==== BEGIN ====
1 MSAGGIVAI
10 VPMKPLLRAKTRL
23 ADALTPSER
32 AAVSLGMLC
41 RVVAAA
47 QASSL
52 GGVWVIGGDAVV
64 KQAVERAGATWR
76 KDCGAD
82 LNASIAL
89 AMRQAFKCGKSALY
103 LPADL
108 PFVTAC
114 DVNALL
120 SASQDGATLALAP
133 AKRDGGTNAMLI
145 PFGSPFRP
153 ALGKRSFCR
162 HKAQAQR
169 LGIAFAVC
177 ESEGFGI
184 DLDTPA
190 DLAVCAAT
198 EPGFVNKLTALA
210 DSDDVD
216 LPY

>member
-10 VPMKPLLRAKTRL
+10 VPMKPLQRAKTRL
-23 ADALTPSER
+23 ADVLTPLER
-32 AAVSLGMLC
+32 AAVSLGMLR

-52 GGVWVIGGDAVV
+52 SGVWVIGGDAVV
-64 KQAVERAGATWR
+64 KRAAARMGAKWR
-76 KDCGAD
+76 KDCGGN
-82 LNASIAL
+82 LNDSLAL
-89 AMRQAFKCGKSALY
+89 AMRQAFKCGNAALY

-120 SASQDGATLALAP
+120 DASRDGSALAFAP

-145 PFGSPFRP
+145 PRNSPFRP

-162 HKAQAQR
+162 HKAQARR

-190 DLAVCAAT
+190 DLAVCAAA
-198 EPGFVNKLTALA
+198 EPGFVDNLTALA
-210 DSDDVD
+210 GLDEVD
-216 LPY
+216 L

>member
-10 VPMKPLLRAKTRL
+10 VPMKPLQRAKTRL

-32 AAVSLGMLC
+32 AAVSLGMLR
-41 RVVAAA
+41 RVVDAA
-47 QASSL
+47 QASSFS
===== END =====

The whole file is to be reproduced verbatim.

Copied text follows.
1 MSAGGIVAI
10 VPMKPLLRAKTRL
23 ADALTPSER
32 AAVSLGMLC
41 RVVAAA
47 QASSL
52 GGVWVIGGDAVV
64 KQAVERAGATWR
76 KDCGAD
82 LNASIAL
89 AMRQAFKCGKSALY
103 LPADL
108 PFVTAC
114 DVNALL
120 SASQDGATLALAP
133 AKRDGGTNAMLI
145 PFGSPFRP
153 ALGKRSFCR
162 HKAQAQR
169 LGIAFAVC
177 ESEGFGI
184 DLDTPA
190 DLAVCAAT
198 EPGFVNKLTALA
210 DSDDVD
216 LPY

>member
-10 VPMKPLLRAKTRL
+10 VPMKPLQRAKTRL
-23 ADALTPSER
+23 ADVLTPLER
-32 AAVSLGMLC
+32 AAVSLGMLR

-52 GGVWVIGGDAVV
+52 SGVWVIGGDAVV
-64 KQAVERAGATWR
+64 KRAAARMGAKWR
-76 KDCGAD
+76 KDCGGN
-82 LNASIAL
+82 LNDSLAL
-89 AMRQAFKCGKSALY
+89 AMRQAFKCGNAALY

-120 SASQDGATLALAP
+120 DASRDGSALAFAP

-145 PFGSPFRP
+145 PRNSPFRP

-162 HKAQAQR
+162 HKAQARR

-190 DLAVCAAT
+190 DLAVCAAA
-198 EPGFVNKLTALA
+198 EPGFVDNLTALA
-210 DSDDVD
+210 GLDEVD
-216 LPY
+216 L

>member
-10 VPMKPLLRAKTRL
+10 VPMKPLQRAKTRL

-32 AAVSLGMLC
+32 AAVSLGMLR
-41 RVVAAA
+41 RVVDAA
-47 QASSL
+47 QASSFS